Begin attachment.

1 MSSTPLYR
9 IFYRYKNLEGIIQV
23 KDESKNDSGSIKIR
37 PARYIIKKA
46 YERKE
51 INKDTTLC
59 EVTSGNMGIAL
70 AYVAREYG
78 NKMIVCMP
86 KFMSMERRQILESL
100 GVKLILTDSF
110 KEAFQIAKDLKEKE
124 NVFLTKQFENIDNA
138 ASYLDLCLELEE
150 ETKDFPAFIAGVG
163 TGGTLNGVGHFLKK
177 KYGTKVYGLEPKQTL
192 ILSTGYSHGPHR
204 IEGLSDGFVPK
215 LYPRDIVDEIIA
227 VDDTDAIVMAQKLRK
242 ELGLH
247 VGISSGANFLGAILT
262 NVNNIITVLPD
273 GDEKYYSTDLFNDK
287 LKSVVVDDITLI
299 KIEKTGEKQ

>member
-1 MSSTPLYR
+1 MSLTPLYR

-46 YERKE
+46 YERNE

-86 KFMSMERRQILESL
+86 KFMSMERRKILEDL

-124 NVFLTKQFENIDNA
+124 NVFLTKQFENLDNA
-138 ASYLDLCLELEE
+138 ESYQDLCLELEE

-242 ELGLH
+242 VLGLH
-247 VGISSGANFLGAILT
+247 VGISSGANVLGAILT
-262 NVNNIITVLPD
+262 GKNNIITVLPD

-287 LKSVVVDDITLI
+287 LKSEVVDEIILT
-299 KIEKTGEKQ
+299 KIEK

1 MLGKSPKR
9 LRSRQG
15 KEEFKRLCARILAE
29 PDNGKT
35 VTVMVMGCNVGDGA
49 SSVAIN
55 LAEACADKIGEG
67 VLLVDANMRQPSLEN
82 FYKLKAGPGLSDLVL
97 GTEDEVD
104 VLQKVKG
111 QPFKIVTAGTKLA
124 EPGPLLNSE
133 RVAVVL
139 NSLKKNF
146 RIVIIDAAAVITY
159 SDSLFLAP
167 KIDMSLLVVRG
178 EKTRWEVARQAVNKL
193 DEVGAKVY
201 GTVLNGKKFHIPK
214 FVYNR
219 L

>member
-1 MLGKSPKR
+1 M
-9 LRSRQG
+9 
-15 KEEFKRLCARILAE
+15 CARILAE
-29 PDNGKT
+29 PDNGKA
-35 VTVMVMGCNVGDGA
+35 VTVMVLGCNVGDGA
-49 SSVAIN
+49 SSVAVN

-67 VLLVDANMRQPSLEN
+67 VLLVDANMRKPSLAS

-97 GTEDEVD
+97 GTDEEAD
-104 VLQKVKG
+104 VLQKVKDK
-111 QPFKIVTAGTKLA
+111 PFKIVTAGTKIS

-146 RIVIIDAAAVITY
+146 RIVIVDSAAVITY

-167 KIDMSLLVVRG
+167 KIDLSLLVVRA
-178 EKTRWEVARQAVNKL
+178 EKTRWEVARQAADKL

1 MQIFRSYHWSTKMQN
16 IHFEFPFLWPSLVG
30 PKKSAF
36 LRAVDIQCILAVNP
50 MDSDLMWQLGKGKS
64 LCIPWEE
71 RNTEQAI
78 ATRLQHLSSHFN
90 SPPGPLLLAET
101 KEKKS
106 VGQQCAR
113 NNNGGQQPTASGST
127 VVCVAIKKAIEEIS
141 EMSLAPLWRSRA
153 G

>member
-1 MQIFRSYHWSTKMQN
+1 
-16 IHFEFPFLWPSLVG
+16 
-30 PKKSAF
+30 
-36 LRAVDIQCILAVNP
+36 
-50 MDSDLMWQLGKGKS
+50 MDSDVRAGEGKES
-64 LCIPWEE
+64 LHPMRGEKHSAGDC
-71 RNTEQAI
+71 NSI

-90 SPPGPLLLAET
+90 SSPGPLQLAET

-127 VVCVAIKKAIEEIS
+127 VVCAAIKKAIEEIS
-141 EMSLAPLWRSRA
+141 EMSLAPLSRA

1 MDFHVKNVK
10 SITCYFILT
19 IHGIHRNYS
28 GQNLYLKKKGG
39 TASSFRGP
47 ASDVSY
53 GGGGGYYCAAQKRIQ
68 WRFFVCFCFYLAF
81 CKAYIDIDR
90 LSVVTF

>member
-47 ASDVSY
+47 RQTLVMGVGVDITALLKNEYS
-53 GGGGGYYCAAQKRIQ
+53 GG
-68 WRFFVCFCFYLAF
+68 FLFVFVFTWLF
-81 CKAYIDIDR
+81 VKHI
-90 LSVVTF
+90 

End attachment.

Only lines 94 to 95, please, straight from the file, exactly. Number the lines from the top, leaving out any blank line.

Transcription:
+146 RIVIVDSAAVITY

-167 KIDMSLLVVRG